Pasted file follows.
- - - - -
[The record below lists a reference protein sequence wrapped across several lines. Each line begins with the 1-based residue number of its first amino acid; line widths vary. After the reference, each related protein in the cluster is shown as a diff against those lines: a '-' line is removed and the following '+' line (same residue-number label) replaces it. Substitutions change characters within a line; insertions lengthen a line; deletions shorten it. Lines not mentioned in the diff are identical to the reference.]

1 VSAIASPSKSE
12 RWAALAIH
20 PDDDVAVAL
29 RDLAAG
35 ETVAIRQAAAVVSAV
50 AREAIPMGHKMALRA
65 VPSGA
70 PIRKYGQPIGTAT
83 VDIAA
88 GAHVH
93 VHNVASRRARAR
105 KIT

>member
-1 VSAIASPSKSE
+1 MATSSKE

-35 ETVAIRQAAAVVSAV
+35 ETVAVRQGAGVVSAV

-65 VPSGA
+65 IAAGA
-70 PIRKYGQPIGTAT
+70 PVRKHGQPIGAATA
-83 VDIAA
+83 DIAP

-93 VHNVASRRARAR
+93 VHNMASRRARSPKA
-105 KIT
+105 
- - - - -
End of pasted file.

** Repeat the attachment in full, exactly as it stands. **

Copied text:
[The record below lists a reference protein sequence wrapped across several lines. Each line begins with the 1-based residue number of its first amino acid; line widths vary. After the reference, each related protein in the cluster is shown as a diff against those lines: a '-' line is removed and the following '+' line (same residue-number label) replaces it. Substitutions change characters within a line; insertions lengthen a line; deletions shorten it. Lines not mentioned in the diff are identical to the reference.]

1 VSAIASPSKSE
12 RWAALAIH
20 PDDDVAVAL
29 RDLAAG
35 ETVAIRQAAAVVSAV
50 AREAIPMGHKMALRA
65 VPSGA
70 PIRKYGQPIGTAT
83 VDIAA
88 GAHVH
93 VHNVASRRARAR
105 KIT

>member
-1 VSAIASPSKSE
+1 MATSSKE

-35 ETVAIRQAAAVVSAV
+35 ETVAVRQGAGVVSAV

-65 VPSGA
+65 IAAGA
-70 PIRKYGQPIGTAT
+70 PVRKHGQPIGAATA
-83 VDIAA
+83 DIAP

-93 VHNVASRRARAR
+93 VHNMASRRARSPKA
-105 KIT
+105 